Toronto was to have resumed play Aug. 2 against Hull Kingston Rovers at Leeds Rhinos' Emerald Headingley Stadium.

Should Toronto be able to return in 2021, the question remains in what league would it be slotted. The RFL has yet to announce whether relegation remains in place during the disrupted 2020 season.

Reports of late paycheques

And Toronto fans are left wondering if they will ever see Williams in person. The former All Black was signed last November, drawing worldwide headlines.

The Wolfpack opened the vault to get him, with a two-year deal worth a total of $9 million US, with Williams getting an ownership stake, according to a source granted anonymity because they were not in a position to publicly divulge the information.

In recent days, there have been English reports of late paycheques. The club said Monday that player and staff payroll "has been guaranteed" by Toronto-based Australian entrepreneur David Argyle and "secured by a personal guarantee to the RFL."

The team has had issues before, missing payroll in December 2018.

The Wolfpack were already behind the eight-ball in terms of their agreement first to come into the league and then into Super League. The team does not get a cut of the Sky TV broadcast deal — worth some 2.3 million pounds ($3.94 million Cdn) per team a season.

That essentially covers the salary cap of 2.1 million pounds ($3.6 million) although that number can grow given teams are allowed two marquee players whose salary cap hit is limited to 150,000 pounds ($256,875) per person.

Aces expected to enter 3rd-tier League 1 in 2021

According to the news release, refunds for all 2020 single game tickets as well as season membership refunds that have been requested by individual fans, will be returned by the club to Ticketmaster in the near future in order for the refund process to be fulfilled.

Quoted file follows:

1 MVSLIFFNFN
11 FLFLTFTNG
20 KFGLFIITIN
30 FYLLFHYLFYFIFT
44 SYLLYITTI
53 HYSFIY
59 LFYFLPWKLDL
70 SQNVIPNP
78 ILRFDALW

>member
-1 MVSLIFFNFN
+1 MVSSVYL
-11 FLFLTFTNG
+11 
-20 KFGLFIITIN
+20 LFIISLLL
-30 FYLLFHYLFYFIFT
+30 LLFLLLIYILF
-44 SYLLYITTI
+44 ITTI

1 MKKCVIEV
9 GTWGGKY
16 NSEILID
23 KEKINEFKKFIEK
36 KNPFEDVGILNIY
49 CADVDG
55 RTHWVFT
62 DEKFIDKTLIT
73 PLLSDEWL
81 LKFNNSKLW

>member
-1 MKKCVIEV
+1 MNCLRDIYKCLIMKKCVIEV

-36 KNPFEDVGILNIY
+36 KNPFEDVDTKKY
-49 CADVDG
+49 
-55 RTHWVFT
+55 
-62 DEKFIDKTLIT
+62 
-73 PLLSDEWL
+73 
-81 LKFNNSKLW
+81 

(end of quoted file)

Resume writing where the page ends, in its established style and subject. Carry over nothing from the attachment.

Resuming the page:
Elsewhere, the Ottawa Aces are set to follow the Wolfpack's footsteps by entering the third-tier League 1 next season. The Ottawa president is Eric Perez, the Wolfpack's founder and first CEO.

At its board meeting Monday, the RFL decided that the Championship and League 1 seasons will not resume this year, given the teams' preference not to play behind closed doors.

Instead the lower-tier clubs will be invited to take part in a voluntary competition this fall, when it is hoped fans might be allowed back, with a prize pot of 250,000 pounds (C$428,280).

The board also ruled there will be no relegation from the 11-team Super League this season.

With files from The Canadian Press

Add some “good” to your morning and evening.

A variety of newsletters you'll love, delivered straight to you.

Sign up now

Comments

To encourage thoughtful and respectful conversations, first and last names will appear with each submission to CBC/Radio-Canada's online communities (except in children and youth-oriented communities). Pseudonyms will no longer be permitted.

By submitting a comment, you accept that CBC has the right to reproduce and publish that comment in whole or in part, in any manner CBC chooses. Please note that CBC does not endorse the opinions expressed in comments. Comments on this story are moderated according to our Submission Guidelines. Comments are welcome while open. We reserve the right to close comments at any time.

now